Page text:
Of course, peer-to-peer relationships are important to a child’s social-emotional learning and development, but so, too, are relationships with adults. Multigenerational relationships can be fulfilling for everyone involved and it’s essential for kids to have positive, supportive adults in their lives to make them feel safe, loved, and seen. Adults have knowledge and experiences to share that can help children learn and grow in a variety of ways.

I’ve been fortunate over the years to mentor/work with a number of children and young adults, mostly on writing. Those relationships have been some of my more meaningful friendships over the last decade or so. Every week for a year, I met with H. (age 7) to practice reading and storytelling and make food together. Her humor and enthusiasm brought joy to my life, even through a difficult personal time when my mother was in the hospital. K. (age 16) asked me to mentor him on his senior project, an original play, after I taught him in a fiction workshop. We talked and brainstormed throughout the school year as he obsessed over his play. His mother told me that he always left our conversations energized and excited to work. Watching the play performed was so fun and gratifying to see his hard work impress his teachers and friends. His mother hugged me and gave me tulips and a Starbucks gift card to thank me for the difference I’d made in his life. I was almost brought to tears. Z. (17) came into my life when a friend who worked at Central Vermont Adult Basic Education told me he had a student who needed a positive and supportive role model in their life and was writing a novel for their English requirements for their high school diploma. For two years, we met every week for coffee and, more often than not, discussing the writing was sidelined in favor of discussing their life and identity and frustrations and dreams. I was so proud when they texted me earlier this year to say they’d graduated! And I cherish the Christmas card they sent me, saying how much I’d helped them grow. Now I’m thrilled that they’re in community college and continuing their creative work. HD (12) asked me to mentor them in writing after I selected their poem as the winner of CLiF’s Poetry Contest and gave them positive feedback about their work. She’s working on self-publishing a book with her mom and I love when she sends me poems and asks what I think. And there’s a new one: A former high school teacher of mine asked me to be the advisor for a senior’s independent study project, which is putting together a literary magazine. We met recently and I’m very excited to work with her and see what she puts together (and to see the reprise of a literary magazine at my old high school; I edited the one we used to put together back in the day).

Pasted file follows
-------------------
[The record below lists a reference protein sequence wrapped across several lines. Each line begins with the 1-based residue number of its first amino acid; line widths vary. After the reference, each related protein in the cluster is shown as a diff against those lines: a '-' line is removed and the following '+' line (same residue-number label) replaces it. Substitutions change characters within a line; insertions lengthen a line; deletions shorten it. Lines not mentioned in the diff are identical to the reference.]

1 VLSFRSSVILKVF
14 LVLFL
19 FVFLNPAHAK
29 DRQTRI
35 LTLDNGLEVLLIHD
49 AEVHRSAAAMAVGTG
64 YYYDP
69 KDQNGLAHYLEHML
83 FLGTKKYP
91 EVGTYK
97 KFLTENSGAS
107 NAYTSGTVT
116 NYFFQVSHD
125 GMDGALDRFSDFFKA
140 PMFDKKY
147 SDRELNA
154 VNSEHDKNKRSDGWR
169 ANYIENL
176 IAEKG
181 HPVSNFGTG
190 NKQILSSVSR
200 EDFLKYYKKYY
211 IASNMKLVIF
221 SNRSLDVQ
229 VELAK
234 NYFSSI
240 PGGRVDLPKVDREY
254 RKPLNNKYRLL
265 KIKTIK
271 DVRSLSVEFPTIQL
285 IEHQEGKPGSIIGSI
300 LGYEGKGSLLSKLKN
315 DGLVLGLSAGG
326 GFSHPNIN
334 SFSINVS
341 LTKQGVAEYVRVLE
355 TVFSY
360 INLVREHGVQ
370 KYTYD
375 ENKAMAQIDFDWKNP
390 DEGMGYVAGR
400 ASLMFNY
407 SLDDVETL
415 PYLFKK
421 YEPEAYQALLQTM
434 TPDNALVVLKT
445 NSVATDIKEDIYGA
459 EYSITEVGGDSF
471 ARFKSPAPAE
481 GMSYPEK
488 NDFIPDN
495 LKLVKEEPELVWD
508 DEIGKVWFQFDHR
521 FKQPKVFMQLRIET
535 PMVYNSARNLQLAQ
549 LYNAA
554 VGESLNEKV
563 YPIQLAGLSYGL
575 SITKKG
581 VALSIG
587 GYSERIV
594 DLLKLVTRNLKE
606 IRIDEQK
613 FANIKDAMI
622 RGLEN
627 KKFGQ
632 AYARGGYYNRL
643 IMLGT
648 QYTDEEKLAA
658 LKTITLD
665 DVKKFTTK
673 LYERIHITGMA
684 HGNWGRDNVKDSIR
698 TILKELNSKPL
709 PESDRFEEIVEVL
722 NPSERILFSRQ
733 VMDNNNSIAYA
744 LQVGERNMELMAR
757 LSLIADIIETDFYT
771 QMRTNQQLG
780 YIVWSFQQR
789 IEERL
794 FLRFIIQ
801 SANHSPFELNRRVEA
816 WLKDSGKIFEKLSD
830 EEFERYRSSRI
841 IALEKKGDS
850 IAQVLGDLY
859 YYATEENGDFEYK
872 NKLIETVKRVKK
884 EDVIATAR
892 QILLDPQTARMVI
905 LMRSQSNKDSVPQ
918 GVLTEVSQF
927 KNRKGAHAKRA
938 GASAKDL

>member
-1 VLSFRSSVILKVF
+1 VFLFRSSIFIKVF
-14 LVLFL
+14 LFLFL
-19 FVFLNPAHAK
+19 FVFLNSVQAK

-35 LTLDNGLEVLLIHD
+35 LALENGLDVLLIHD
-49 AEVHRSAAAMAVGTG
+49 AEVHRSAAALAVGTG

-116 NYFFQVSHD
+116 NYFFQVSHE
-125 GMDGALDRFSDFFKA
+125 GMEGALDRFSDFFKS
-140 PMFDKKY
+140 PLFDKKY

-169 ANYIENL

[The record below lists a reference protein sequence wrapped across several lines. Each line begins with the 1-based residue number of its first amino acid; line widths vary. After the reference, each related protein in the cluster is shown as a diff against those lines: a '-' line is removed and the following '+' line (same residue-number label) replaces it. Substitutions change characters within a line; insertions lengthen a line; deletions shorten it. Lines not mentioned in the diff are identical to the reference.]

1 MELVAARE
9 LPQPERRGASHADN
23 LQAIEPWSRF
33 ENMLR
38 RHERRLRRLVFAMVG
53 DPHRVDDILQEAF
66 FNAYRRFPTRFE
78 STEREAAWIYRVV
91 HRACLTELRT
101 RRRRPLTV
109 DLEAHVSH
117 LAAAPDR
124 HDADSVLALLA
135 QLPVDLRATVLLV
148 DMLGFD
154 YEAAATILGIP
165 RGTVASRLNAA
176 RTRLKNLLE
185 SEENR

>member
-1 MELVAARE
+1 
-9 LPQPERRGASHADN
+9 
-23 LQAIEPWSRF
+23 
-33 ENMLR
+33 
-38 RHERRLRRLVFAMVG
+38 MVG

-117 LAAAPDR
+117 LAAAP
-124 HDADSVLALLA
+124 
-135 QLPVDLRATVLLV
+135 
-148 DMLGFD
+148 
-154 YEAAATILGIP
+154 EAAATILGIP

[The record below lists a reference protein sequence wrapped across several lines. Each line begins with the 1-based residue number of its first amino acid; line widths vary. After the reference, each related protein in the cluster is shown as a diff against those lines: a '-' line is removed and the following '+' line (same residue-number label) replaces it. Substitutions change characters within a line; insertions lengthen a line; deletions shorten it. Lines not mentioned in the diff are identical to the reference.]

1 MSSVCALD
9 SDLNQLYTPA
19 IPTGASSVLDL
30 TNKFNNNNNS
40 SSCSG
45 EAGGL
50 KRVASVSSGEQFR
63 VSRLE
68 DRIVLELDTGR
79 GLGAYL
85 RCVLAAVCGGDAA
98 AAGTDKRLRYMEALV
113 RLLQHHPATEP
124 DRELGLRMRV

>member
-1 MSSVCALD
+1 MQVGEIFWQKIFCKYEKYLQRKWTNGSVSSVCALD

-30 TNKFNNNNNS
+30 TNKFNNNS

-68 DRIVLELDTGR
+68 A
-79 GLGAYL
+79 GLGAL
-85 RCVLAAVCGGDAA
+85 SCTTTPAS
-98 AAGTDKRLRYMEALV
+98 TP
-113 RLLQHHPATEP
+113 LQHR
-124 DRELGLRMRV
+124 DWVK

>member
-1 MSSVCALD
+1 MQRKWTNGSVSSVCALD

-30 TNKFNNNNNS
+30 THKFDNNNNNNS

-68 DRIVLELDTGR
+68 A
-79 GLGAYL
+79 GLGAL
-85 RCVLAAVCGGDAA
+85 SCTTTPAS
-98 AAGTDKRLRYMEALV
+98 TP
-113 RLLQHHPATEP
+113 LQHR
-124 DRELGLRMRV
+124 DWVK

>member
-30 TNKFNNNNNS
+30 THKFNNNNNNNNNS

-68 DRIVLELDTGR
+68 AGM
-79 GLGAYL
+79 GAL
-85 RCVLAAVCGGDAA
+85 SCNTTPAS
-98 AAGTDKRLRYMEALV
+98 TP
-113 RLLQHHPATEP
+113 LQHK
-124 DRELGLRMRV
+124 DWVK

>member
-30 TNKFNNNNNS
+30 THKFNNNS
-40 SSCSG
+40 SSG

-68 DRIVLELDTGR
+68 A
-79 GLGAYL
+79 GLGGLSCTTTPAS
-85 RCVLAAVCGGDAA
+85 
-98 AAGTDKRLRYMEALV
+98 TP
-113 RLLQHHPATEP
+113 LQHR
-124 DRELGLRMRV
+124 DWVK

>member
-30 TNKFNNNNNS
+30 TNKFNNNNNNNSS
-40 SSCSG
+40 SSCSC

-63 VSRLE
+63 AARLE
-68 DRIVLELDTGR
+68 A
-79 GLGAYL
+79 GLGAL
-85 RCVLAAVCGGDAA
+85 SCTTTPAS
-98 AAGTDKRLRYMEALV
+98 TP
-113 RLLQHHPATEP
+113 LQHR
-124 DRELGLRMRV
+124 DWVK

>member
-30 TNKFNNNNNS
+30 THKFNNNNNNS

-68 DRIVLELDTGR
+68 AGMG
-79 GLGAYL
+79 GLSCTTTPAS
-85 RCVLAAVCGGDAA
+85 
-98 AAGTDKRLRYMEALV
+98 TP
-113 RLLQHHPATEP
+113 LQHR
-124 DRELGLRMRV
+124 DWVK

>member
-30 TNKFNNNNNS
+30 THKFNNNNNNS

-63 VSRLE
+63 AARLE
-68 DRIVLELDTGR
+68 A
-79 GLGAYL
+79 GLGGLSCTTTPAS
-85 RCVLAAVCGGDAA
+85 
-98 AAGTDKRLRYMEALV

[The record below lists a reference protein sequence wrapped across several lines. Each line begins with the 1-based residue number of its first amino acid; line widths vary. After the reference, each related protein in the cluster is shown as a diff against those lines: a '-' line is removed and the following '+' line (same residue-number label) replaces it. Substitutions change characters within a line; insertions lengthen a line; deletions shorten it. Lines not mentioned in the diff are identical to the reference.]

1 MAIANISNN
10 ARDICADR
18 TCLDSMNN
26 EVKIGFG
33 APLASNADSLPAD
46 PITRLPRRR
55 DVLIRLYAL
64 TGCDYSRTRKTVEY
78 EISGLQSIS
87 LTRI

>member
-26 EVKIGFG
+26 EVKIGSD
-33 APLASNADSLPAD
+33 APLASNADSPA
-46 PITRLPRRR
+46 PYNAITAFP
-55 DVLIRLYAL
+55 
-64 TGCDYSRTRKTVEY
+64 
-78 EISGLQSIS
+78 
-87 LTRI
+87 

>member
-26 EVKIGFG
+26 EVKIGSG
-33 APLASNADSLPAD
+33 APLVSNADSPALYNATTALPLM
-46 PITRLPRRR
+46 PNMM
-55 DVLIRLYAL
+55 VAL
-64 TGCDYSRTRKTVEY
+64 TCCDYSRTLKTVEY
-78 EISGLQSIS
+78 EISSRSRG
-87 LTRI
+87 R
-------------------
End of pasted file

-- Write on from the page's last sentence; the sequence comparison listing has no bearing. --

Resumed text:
And then there’s the college students and recent graduates I work with as a Developmental Editor at New Degree Press/Creator Institute, where I coach (mostly) young writers in writing their books. Some of them have never shared their writing before and start out nervous, but, I hope they feel inspired by our weekly conversations (and many tell me they do). Yesterday, a meeting with one student in which I thought we were going to discuss poems took a very different turn. When KG came on the call, she was already in tears. I said, OK, let’s put away the writing and just talk. She was having a hard time with her parents understanding her writing about depression and suicidal ideation. For better or worse, I’ve dealt and am continuing to deal with my own parents grappling with me writing about my bipolar disorder, manic episodes, family alcohol addiction, and other sensitive topics. KG and I talked through it, and, though I encouraged her to see a mental health professional, I was glad to hear that I’d helped her and I opened the door to a different level of our relationship.

All of these relationships have been as meaningful to me as I hope they are to the young people I’ve had the privilege of working with. Having role models/mentors to look up to in your life and guide you in your passions is, in my opinion, essential to growth. I was lucky enough to have those people in my life and want to pass it on. While I hope their writing improves and is fostered through us working together, it’s the other conversations that I think really have the power to change and encourage them. I hope I’ve made some small impact on these young people, as they surely have hadon me.

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